Everyweek Newsmagazine editor Richard Kurt pursues psuedo-portait artist Marion Forsythe on her arrival from Europe after painting (and possibly being involved with) notables all over the ...
See full summary »
A literary agent is pursued by the charming writer of a popular magazine while she attempts to sway one of her clients, a handsome but innocent college professor, to star in an upcoming movie based on his best-selling novel The Whirlwind.
Tom Collier has had a great relationship with Daisy, but when he decides to marry, it is not Daisy whom he asks, it is Cecelia. After the marriage, Tom is bored with the social scene and ... See full summary »
Sky and Linda meet on vacation and become engaged. When Sky introduces Linda to his best friend, Jeff, Linda and Jeff fall in love and marry. But Jeff's work puts a strain on the marriage ... See full summary »
John Shadwell, a promising politician, is married to Laura but is in love with Vergie Winters, a milliner from his home town. As Shadwell's political career blooms, gossip and rumors begin ... See full summary »
Mary, a writer working on a novel about a love triangle, is attracted to her publisher. Her suitor Jimmy is determined to break them up; he introduces Mary to the publisher's wife without ... See full summary »
In 1917 Lt. Bill Gordon is headed for France when he meets and becomes friendly with Joel Carter, niece of the Asst. Secretary of War. Finding out that he is an expert on codes, she gets ... See full summary »
William K. Howard,
A young working girl, trying to find a way to get a seat on the subway, takes along a baby doll to insure a way. She ends up getting stuck in a thick plot to sell an ad to a rich client who... See full summary »
Everyweek Newsmagazine editor Richard Kurt pursues psuedo-portait artist Marion Forsythe on her arrival from Europe after painting (and possibly being involved with) notables all over the continent. He convinces her to write her biography as a feature for his magazine. An old "beau" of hers also looks her up in New York; he is running for U.S. Senator from their home state, and is engaged to an influential publisher's daughter. He is fearful that Marion's tales could embarass him, so he tries to persuade her and Kurt to abandon the idea. Written by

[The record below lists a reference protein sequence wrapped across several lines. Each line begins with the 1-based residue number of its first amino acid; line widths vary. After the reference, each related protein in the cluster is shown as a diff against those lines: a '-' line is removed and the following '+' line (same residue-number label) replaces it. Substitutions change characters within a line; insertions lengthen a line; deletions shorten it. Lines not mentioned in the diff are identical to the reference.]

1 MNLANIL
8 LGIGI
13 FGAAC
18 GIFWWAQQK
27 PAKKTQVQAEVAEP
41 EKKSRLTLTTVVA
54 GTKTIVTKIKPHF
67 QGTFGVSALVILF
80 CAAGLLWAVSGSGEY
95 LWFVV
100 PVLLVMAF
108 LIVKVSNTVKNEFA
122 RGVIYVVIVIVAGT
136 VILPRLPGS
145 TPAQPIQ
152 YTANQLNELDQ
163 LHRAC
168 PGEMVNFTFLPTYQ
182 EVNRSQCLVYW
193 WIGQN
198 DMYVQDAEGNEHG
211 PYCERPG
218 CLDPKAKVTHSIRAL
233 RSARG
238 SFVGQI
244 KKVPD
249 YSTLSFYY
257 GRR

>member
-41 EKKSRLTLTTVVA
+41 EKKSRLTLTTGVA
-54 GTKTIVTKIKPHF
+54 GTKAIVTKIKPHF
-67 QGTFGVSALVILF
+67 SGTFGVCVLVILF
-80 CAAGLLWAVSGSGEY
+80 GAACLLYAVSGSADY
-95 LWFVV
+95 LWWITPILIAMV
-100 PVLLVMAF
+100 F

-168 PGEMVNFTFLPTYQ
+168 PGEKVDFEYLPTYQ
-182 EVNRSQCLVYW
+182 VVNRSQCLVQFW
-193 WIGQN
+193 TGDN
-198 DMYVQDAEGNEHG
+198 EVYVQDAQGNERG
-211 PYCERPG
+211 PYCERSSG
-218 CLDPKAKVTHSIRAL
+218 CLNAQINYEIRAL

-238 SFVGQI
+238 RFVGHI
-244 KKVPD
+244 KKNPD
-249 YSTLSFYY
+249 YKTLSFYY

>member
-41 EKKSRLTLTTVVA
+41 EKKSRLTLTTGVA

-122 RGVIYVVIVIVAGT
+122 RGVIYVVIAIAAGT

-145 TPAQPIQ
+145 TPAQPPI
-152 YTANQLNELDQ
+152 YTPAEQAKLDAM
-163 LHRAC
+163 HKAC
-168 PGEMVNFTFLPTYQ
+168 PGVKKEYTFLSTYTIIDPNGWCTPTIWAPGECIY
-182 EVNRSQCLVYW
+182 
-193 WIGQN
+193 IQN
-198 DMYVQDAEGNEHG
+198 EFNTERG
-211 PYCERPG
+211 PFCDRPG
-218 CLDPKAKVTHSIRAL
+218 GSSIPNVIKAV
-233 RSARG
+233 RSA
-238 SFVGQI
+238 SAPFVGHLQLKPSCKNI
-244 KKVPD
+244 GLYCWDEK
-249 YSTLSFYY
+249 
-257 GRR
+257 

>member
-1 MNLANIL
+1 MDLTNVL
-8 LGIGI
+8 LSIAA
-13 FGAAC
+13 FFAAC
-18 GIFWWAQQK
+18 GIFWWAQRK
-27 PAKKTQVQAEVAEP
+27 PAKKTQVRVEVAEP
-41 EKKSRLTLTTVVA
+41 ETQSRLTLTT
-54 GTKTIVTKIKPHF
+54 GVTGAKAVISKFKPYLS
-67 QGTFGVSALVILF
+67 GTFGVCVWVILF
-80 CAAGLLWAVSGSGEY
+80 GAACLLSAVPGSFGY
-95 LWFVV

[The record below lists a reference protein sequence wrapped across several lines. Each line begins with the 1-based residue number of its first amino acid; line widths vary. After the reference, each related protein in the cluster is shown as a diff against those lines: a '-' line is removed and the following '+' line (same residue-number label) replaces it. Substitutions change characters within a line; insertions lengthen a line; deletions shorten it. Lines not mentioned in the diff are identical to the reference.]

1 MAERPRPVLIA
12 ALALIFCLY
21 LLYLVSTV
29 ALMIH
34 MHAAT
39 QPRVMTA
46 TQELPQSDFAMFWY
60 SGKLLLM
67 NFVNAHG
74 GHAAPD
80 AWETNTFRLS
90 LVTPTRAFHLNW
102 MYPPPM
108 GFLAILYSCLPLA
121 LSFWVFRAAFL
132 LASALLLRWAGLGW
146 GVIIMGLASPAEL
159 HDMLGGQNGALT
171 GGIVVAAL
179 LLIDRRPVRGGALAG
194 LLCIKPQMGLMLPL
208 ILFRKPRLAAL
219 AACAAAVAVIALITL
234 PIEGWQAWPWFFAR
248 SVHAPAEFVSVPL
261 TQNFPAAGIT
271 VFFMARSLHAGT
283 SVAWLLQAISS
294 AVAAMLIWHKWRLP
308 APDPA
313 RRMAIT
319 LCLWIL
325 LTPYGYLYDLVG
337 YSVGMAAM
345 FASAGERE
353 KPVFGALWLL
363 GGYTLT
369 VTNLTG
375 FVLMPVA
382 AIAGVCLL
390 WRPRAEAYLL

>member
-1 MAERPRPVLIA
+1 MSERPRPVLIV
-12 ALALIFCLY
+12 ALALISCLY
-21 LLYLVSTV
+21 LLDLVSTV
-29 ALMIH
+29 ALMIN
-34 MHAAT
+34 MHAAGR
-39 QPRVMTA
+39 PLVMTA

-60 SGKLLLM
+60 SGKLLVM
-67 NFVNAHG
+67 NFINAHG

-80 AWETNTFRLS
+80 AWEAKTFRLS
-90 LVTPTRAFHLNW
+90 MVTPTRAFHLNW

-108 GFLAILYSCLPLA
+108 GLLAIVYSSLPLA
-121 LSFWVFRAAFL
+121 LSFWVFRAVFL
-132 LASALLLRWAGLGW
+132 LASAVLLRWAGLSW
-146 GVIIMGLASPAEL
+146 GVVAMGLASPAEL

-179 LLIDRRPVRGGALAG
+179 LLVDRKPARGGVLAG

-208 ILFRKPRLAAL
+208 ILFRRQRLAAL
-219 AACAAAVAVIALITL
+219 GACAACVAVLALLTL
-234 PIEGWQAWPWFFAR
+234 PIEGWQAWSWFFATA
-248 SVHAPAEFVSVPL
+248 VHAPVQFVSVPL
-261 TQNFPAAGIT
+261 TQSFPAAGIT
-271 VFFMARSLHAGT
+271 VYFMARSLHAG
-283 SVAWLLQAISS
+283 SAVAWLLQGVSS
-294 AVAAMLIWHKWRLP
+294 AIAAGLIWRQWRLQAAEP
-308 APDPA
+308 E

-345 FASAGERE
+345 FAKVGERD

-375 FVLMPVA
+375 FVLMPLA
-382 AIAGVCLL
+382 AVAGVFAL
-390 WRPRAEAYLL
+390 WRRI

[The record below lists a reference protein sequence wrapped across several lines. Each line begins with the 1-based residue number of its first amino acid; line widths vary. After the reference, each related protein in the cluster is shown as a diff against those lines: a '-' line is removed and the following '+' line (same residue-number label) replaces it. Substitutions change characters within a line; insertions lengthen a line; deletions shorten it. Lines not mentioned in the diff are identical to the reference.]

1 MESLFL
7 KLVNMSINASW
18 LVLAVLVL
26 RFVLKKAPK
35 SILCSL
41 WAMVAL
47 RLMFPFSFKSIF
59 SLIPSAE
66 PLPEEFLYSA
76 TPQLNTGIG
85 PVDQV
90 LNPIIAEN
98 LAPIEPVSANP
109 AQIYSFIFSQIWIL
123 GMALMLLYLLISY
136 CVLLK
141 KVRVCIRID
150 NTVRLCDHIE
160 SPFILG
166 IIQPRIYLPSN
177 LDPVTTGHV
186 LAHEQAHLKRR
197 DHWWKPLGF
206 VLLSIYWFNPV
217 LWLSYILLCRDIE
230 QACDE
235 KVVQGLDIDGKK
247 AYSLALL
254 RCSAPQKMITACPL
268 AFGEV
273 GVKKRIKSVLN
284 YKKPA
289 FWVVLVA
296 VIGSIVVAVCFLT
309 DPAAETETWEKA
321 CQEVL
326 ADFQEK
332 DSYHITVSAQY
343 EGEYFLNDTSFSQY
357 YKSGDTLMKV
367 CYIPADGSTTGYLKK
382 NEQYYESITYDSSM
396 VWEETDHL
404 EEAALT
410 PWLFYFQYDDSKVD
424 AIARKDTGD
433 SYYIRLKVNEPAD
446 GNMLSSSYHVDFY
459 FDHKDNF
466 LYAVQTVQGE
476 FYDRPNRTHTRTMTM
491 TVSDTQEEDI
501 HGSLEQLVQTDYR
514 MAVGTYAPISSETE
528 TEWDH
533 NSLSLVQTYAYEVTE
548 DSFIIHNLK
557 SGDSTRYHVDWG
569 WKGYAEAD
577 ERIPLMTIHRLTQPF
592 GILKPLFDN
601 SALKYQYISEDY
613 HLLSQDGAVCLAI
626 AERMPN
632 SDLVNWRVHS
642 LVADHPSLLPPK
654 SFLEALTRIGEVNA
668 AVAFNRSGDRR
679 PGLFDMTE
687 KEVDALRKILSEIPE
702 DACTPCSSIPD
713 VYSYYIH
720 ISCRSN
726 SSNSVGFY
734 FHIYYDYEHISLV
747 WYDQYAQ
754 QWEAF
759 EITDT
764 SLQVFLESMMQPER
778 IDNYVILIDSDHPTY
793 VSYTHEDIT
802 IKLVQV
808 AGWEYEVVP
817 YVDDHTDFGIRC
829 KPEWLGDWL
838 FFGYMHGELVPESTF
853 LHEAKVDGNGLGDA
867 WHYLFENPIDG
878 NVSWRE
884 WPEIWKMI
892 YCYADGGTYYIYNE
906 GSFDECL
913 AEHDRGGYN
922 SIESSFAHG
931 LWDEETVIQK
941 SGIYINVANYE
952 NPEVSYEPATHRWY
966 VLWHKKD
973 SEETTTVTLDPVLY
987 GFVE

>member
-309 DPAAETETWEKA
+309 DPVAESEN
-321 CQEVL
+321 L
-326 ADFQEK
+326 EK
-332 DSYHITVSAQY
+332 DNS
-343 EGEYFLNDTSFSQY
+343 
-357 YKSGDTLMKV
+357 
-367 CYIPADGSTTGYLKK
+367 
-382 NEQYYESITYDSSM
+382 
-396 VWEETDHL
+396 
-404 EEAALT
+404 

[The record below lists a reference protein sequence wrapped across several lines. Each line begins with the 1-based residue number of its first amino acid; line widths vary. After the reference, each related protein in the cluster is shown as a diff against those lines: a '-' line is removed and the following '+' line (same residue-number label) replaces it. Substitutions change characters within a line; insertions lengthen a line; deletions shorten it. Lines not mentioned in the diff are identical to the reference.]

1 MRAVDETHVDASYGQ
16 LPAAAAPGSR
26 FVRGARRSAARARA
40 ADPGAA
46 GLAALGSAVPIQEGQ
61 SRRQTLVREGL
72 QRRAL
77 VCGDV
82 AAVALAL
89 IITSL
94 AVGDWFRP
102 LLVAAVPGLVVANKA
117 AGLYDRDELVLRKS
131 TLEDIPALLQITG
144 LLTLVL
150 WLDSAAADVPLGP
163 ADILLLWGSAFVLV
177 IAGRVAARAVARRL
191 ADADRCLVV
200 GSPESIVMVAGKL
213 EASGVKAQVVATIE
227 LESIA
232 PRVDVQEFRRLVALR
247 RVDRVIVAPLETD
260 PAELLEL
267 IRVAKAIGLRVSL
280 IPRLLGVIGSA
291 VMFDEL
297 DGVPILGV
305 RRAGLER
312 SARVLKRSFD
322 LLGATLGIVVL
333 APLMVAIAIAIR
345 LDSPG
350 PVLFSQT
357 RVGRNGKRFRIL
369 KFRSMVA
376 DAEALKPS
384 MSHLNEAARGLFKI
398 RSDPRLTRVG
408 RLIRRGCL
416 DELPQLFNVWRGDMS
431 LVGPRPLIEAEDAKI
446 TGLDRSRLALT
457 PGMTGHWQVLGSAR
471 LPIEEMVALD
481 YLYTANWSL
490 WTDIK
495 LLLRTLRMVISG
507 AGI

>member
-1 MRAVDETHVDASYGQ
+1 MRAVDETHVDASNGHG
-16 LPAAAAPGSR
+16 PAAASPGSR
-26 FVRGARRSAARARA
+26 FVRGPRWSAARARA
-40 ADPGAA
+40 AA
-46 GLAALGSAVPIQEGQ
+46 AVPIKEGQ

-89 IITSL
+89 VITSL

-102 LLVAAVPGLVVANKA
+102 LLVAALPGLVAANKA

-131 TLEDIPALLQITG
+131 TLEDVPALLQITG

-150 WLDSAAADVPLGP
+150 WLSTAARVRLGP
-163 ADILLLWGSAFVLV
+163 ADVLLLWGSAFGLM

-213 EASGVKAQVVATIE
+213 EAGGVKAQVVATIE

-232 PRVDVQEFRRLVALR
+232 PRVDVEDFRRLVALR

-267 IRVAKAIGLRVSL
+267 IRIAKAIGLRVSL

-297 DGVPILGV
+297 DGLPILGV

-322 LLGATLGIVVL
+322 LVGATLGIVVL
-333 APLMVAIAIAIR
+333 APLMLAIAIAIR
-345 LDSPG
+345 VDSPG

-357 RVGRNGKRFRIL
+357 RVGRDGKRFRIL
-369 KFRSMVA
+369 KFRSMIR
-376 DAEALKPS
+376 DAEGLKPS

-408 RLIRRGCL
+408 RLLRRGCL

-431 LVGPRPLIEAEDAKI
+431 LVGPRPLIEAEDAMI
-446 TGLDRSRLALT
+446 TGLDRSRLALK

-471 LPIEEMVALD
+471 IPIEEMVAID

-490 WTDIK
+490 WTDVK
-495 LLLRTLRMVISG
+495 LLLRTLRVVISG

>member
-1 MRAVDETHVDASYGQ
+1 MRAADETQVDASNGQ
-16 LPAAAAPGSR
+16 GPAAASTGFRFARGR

Ron Kerrigan <firstname.lastname@example.org>
Robert Montgomery is helping a free-thinking artist, played by Ann Harding, write "Biography of a Bachelor Girl," a 1935 film.
Harding plays a famous artist, Marion Forsythe, who's been around (as bluntly as it could be said after the code went into effect), and Montgomery is Richard Kurt, a magazine editor, who wants her to write her biography. She has painted the portraits and heaven knows what else of some of the most famous people in the world.
Marion agrees, but an old beau of hers, Bunny (Edward Everett Horton) shows up and tries to discourage her from publishing her story. He is a chapter, and he's running for the Senate and presently engaged to the daughter of an influential publisher. This could ruin him.
Nice story with a fine performance by Harding, and a departure from the films of hers I've seen. She is usually a very serious, proper woman. Here she is flirtatious, comfortable, and disarming. Every man she meets succumbs to her gentle charm. This includes Kurt, whose name she never remembers and who is becoming increasingly frustrated, particularly when she begins to second-guess the biography.
Edward Everett Horton is very funny as Bunny (whom she doesn't remember when she first meets him), and Montgomery is good as Kurt. He, like Melvin Douglas and some other actors, was much better than his material and really didn't have a chance to show what he could do until, at his insistence, he did "Night Must Fall." Later on, he became a successful director.
Worth seeing for Harding's performance.
3 of 3 people found this review helpful.
Was this review helpful to you?